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First photo shows a massive black hole in the Milky Way galaxy that is 4 million times bigger than the sun

The colorized image unveiled Thursday is the world’s first view of Sagittarius A*.

HOUSTON — The world's first image of a chaotic supermassive black hole at the center of our Milky Way galaxy doesn't portray a voracious cosmic destroyer but what astronomers Thursday called a “gentle giant" on a near-starvation diet.

RELATED: Astronomers capture 1st image of Milky Way's huge black hole

The colorized image unveiled Thursday of the world’s first view of Sagittarius A* (star) is from an international consortium behind the Event Horizon Telescope, a collection of eight synchronized radio telescopes around the world. Getting a good image was a challenge; previous efforts found the black hole too jumpy.

The photo shows what astronomers call a supermassive black hole in the heart of the Milky Way galaxy. The image was made possible through eight radio telescopes positioned all over the world that work as one Earth-sized instrument.

Astronomers believe nearly all galaxies, including our own, have these giant black holes at their bustling and crowded center, where light and matter cannot escape, making it extremely hard to get images of them. Light gets bent and twisted around by gravity as it gets sucked into the abyss along with superheated gas and dust.

Dr. Alexandra Tetarenko, a NASA Einstein Fellow who is part of the Physics and Astronomy Department at Texas Tech University, is part of the collaborative. She’s worked at James Clerk Maxwell Telescope In Hawaii.

“This is a lot of years of a lot of hard work,” Tetarenko said. “We’re looking, like, right down to the event horizon of these black holes ... so right where matter and light fall in and can never escape. Like, it’s absolutely amazing. We’re making an image of this. We’re seeing this incredibly extreme environment around these objects.”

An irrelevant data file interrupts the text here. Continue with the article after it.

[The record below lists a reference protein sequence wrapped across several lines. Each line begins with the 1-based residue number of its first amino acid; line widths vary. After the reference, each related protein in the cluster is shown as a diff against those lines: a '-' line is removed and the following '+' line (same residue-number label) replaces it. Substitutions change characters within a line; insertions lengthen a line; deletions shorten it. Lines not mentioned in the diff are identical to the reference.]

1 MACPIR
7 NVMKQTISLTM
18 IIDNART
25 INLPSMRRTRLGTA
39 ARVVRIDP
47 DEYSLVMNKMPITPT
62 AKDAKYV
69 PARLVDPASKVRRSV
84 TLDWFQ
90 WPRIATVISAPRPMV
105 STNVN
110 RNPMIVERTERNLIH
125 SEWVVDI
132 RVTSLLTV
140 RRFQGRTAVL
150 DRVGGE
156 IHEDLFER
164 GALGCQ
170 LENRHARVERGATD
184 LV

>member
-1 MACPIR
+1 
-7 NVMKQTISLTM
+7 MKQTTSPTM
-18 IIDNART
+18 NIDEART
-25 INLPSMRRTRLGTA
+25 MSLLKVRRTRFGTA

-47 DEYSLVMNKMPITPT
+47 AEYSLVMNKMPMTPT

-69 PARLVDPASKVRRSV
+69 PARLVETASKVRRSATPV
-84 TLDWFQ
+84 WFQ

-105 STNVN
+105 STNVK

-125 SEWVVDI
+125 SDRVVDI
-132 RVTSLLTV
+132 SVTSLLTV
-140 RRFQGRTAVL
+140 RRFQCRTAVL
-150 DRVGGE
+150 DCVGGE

The data collected through the telescopes has led researchers to create sound and video simulations of the black hole, which is 27,000 light-years away from Earth and is 4 million times more massive than the sun.

“We now have the first Event Horizon Telescope group at the University of Texas at San Antonio,” Dr. Richard Anantua said.

Anantua and his team will use data collected through the Event Horizon Telescope Collaborative to advance science and study more about the black hole. The science will be used to take the image impacts of everyday applications for medical imaging and electronics.

Black holes gobble up galactic material. It's the equivalent of a person eating a single grain of rice over millions of years, another astronomer said. The Milky Way black hole is called Sagittarius A (with an asterisk denoting star). It's near the border of Sagittarius and Scorpius constellations and is 4 million times more massive than our sun.

“So I think that’s really the power of astronomy that we really need right now. You know, there’s so, so much conflict and bad things happening in the world,” Tetarenko said. “We’ve only scratched the surface.”

It's the second image of a black hole ever released. The first one, released by the same telescope group in 2019, is an image capturing a black hole in a more distant galaxy called Messier 87. The picture was from a galaxy 53 million light-years away that is 1,500 times bigger than the one in our galaxy. The Milky Way black hole is much closer, about 27,000 light-years away.

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